Earthquakes release a lot of energy, and some places on Earth have quakes happening very often. I have seen sources quoting the Earth having quakes from 20 to 1,400 times a day, depending on the Richter scale threshold you use to call a tremor an Earthquake. Most activity seems to be concentrated on the Ring of Fire.

Could microbial life evolve to feed on such energy release? If so, what physiological or biomechanical adaptations would be needed?

Just like radiotrophic fungi don't need radiation to thrive, but are able to extract energy from it, I am thinking of microbes that can just optionally feed on quakes when those happen.


Earthquakes are basically very big shaking of the ground.

Shaking carries energy by generating pressure waves in the rocks, thus a plausible way of harvesting this energy is by using the piezoelectric effect:

Piezoelectricity is the electric charge that accumulates in certain solid materials (such as crystals, certain ceramics, and biological matter such as bone, DNA and various proteins) in response to applied mechanical stress.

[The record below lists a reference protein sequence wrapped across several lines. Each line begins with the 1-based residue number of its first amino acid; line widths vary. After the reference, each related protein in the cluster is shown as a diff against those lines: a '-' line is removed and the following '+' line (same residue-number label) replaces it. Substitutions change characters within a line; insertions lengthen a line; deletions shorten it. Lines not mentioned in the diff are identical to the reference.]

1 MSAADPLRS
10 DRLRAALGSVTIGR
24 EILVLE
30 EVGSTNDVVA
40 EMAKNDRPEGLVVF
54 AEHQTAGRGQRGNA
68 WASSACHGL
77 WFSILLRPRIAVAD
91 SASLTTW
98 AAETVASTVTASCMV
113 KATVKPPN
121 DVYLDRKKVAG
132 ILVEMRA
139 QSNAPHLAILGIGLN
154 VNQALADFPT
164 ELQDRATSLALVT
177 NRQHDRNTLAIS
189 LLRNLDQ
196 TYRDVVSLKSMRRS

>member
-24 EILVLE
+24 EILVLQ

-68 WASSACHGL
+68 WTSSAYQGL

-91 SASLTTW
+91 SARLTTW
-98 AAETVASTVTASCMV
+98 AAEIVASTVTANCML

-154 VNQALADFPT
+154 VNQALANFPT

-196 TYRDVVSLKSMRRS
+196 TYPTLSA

They would need to have sets of piezoelectric crystals and proteins capable of converting the sonic energy into chemical energy.

The harvested energy could be stored, more or less like plants store transformed solar energy, and used later.

Since ground noise happens more often than pure quakes, I think it makes sense that "sonotrophic" bacteria (gathering nutrition from sound), should they exist, could benefit from the sudden input of a quake, rather than thriving only on quakes.

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    $\begingroup$ Having experimented with Piezoelectrical stuff for energy harvesting myself, I can say it is possible, but difficult. You do get a voltage quite easily, but the crystal does not want to give away its built-in charges. There is almost no current (basically a high internal resistance), if you want to use it to supply something. There are ways to do it, but unfortunately it is more complicated than one might think. There is probably a reason why energy-harvesting piezo-crystals are significantly more expensive than just regular ones you can use to measure pressure or vibration. $\endgroup$ Sep 21 '18 at 12:56

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